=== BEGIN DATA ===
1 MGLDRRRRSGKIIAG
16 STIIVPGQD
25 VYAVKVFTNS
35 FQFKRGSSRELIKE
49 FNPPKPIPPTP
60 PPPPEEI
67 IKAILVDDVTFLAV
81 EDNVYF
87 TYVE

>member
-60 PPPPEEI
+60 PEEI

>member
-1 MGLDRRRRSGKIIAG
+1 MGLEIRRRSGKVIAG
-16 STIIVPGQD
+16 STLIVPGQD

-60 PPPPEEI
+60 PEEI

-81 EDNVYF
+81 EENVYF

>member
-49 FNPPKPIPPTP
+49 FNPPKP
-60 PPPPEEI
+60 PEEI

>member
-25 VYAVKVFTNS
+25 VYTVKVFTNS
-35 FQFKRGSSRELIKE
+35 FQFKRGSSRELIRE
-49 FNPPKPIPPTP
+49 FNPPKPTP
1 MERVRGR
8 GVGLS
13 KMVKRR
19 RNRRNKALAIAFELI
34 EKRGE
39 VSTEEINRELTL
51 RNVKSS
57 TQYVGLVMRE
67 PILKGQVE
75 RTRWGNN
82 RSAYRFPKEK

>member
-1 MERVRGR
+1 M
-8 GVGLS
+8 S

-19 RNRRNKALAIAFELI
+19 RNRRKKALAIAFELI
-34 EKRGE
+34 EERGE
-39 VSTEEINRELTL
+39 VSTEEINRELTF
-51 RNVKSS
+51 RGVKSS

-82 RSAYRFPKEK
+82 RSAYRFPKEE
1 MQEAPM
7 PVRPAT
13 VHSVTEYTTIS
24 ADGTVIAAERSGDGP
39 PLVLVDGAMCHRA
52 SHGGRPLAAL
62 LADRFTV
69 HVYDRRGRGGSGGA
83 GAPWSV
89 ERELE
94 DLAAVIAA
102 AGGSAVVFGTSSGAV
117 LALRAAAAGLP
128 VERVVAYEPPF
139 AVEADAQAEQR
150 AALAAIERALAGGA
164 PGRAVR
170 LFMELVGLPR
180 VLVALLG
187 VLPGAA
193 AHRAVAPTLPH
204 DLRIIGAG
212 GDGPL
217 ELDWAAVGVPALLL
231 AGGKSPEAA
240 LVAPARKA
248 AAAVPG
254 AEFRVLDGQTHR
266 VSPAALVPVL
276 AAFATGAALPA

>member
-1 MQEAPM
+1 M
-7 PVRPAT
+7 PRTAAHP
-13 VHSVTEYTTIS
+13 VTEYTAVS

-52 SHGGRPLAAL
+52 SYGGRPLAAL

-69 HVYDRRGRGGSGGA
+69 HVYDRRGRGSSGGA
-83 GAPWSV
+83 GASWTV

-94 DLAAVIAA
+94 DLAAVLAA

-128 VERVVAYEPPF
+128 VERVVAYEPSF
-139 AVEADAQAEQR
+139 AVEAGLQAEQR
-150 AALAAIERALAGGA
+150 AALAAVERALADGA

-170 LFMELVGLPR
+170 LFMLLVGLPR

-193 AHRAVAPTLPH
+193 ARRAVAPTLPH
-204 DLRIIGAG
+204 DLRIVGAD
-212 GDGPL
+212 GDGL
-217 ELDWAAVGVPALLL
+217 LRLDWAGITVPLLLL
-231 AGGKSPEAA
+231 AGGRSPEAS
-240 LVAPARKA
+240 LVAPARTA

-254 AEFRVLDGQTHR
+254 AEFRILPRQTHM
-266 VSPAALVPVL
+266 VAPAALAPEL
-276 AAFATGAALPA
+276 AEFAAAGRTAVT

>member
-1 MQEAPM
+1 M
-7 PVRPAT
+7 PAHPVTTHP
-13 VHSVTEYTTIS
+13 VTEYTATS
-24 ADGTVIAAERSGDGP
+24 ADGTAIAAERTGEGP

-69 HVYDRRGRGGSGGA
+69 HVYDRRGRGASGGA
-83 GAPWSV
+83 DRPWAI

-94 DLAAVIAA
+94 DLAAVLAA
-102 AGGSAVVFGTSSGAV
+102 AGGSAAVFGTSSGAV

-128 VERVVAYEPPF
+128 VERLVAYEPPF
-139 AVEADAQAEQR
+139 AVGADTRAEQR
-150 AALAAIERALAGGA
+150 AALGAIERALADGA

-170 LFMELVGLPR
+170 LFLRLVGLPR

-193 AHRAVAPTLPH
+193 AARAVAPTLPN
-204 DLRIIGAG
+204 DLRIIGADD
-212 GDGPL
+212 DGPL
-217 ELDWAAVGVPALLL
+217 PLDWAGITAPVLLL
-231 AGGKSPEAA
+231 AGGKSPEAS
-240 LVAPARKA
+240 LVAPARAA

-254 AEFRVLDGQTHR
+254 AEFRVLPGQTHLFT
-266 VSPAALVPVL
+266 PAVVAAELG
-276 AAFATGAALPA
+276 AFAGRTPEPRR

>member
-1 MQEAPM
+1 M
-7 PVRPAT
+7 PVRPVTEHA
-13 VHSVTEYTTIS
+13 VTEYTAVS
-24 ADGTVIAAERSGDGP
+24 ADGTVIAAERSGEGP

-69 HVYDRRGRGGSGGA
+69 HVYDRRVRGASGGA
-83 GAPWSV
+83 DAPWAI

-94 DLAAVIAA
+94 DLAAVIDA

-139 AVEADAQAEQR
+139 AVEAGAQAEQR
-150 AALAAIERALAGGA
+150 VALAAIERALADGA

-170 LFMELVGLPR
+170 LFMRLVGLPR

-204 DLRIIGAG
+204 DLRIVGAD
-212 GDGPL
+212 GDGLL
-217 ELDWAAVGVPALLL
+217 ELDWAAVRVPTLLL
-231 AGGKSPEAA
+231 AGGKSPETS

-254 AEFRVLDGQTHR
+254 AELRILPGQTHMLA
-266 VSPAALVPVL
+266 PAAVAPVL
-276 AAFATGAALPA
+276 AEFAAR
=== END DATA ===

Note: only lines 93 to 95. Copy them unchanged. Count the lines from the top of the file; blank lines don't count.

-7 PVRPAT
+7 PRTAAHP
-13 VHSVTEYTTIS